China steps up interest in Bulgarian nuclear power plant

Representatives of China’s National Energy Administration (NEA) have visited the site of the Belene Nuclear Power Plant in northern Bulgaria in order to familiarise themselves with the equipment that the plant has been supplied with. Belene is a planned nuclear power plant, the construction of which was frozen by the Bulgarian government in June 2010, due to uncertainty over when investments would be returned. The project was officially scrapped by the Bulgarian parliament in March 2012.

The visiting delegation included representatives of Chinese nuclear energy enterprises and organisations: the China National Nuclear Corporation (CNNC), the China General Nuclear Power Group (CGN) and the State Nuclear Power Technology Corporation (SNPTC). CNNC has previously had a series of discussions with their Bulgarian counterparts regarding their interest in investing in Belene.

Xie Jiajie, who is in charge of CNNC’s international projects, announced that his company had submitted a preliminary offer to the Bulgarian Council of Ministers in mid-February 2018 for the development of the nuclear facility. Mr Jiajie pointed out that the company was open for discussions with the government on what is “best for the resumption of the project”, but he also stated that some state guarantees would be required to resume the project, although the Bulgarian government has stated that an investor will be selected on market principles, without the provision of a state guarantee. Deputy Prime Minister Tomislav Donchev stressed that the revival of the project will depend entirely on market forces and that this is not a political decision. Energy Minister Temenuzhka Petkova announced in mid-May that by the end of 2018, a strategic investor for the power plant will be selected after parliamentary approval. Petkova has told the Chinese delegates that the investor of Belene will be selected most likely by the beginning of 2019.

CNNC representative Ding Jian announced the corporation’s intention of participating in the tendering procedure at the beginning of July at the business forum of the 16+1 meeting in the Bulgarian capital Sofia. “We have a big interest in this investment and are familiar with the preliminary conditions – no state guarantees for loans or trading of energy,” stated Mr Jian an interview with The 16+1 format is a diplomatic initiative by China aimed at intensifying and expanding cooperation with 11 EU member states and five Balkan countries. The visit was part of the Memorandum of Understanding on the Peaceful Use of Nuclear Energy signed by Li Keqiang, the current Premier of the State Council of China, during his visit to Bulgaria in early July this year, as part of the 16+1 forum.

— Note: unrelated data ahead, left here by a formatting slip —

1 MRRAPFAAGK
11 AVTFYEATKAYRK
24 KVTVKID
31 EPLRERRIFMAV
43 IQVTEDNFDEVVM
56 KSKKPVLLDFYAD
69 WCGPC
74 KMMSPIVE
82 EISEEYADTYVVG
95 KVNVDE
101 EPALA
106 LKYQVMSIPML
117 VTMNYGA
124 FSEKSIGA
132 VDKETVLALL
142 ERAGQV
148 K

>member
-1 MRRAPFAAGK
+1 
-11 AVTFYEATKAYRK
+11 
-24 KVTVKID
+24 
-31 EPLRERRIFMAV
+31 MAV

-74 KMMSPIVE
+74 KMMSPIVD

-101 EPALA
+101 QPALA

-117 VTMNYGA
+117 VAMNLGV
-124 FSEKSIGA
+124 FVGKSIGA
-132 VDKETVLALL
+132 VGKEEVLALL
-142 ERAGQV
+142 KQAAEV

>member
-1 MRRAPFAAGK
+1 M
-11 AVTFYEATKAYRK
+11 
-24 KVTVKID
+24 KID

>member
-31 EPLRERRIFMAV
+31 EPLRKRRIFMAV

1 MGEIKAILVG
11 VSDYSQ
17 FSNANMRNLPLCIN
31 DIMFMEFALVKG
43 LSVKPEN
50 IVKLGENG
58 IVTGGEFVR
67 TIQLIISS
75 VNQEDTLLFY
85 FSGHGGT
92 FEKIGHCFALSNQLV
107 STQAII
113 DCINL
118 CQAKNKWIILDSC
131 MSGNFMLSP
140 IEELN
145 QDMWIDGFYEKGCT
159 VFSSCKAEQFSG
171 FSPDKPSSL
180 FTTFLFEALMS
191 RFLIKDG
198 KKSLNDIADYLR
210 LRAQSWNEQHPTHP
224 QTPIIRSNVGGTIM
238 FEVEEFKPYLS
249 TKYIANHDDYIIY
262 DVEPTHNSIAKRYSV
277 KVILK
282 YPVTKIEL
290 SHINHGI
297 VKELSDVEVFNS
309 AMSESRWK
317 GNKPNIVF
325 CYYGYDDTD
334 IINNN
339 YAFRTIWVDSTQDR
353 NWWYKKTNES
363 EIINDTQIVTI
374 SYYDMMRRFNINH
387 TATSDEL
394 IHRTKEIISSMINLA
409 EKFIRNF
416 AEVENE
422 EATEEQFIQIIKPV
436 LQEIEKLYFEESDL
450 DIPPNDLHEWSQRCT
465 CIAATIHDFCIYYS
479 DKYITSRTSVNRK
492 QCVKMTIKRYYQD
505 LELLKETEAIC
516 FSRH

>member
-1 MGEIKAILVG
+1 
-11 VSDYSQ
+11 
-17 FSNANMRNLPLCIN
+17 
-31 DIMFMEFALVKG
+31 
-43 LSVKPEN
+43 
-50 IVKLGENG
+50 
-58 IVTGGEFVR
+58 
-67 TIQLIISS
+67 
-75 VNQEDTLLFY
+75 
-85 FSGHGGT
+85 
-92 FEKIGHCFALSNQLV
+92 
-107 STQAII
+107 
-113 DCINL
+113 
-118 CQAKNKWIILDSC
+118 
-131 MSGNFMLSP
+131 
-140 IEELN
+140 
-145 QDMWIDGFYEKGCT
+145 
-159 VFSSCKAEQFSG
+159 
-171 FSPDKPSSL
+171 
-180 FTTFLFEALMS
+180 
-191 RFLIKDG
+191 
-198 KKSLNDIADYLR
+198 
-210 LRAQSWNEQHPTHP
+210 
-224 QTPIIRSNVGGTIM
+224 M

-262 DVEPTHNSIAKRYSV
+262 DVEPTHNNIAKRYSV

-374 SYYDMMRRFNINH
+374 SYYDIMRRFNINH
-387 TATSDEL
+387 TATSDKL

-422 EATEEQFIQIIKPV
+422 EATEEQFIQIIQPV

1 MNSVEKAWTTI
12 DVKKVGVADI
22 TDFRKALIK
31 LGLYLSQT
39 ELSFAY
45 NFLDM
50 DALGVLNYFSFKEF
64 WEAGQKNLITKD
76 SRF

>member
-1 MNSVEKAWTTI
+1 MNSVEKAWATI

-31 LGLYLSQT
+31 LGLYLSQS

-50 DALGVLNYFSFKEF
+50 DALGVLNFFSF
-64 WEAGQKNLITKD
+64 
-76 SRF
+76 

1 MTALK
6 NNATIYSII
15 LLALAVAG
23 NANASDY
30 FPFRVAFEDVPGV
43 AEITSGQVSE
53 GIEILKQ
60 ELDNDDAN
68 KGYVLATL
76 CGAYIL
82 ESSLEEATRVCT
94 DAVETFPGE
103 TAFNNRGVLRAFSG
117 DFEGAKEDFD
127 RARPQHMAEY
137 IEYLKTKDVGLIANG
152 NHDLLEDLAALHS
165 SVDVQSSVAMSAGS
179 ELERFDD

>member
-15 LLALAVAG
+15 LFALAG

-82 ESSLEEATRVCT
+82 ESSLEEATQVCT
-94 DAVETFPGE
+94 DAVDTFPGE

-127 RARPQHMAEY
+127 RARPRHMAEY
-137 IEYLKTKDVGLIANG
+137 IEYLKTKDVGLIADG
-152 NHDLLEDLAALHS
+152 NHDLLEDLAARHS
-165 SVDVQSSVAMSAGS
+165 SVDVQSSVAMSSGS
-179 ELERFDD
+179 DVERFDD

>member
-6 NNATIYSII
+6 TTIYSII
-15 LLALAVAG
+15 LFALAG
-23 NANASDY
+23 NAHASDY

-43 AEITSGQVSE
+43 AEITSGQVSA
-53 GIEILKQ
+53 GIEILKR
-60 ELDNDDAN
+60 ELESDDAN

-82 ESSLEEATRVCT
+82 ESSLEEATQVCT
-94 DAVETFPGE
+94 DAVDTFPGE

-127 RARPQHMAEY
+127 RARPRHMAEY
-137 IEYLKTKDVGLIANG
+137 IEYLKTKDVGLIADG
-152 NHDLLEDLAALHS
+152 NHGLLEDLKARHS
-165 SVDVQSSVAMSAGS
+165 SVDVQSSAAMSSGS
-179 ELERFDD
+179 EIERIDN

According to Public Services Knowledge Network, CNNC “is ready to finance 30 per cent of the investment with its own funds and 70 per cent through loans from different banks.”

“Russia will be definitely involved in the project, since the nuclear technology is theirs … We have experience in building and operating their technology, but we do not have the possibility to project it. The Russians should participate,” added Mr Jian.

The energy ministry stated that the site of the plant was 2500 acres and the necessary working areas for nuclear power operations were built. The necessary roads, train line, port and the concrete units have also already been built. However, the reactor compartment and the turbine hall remain to be constructed.